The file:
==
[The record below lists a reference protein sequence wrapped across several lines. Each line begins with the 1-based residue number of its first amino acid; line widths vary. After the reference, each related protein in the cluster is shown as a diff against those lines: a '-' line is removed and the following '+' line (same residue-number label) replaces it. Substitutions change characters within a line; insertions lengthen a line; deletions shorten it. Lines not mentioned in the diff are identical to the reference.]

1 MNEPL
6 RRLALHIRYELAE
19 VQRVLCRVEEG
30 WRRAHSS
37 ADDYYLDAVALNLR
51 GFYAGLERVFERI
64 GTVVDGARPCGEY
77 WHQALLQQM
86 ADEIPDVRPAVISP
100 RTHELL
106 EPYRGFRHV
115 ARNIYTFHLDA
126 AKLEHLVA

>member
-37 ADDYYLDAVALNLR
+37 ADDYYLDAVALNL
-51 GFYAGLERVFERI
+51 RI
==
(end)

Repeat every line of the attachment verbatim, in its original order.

[The record below lists a reference protein sequence wrapped across several lines. Each line begins with the 1-based residue number of its first amino acid; line widths vary. After the reference, each related protein in the cluster is shown as a diff against those lines: a '-' line is removed and the following '+' line (same residue-number label) replaces it. Substitutions change characters within a line; insertions lengthen a line; deletions shorten it. Lines not mentioned in the diff are identical to the reference.]

1 MNEPL
6 RRLALHIRYELAE
19 VQRVLCRVEEG
30 WRRAHSS
37 ADDYYLDAVALNLR
51 GFYAGLERVFERI
64 GTVVDGARPCGEY
77 WHQALLQQM
86 ADEIPDVRPAVISP
100 RTHELL
106 EPYRGFRHV
115 ARNIYTFHLDA
126 AKLEHLVA

>member
-37 ADDYYLDAVALNLR
+37 ADDYYLDAVALNL
-51 GFYAGLERVFERI
+51 RI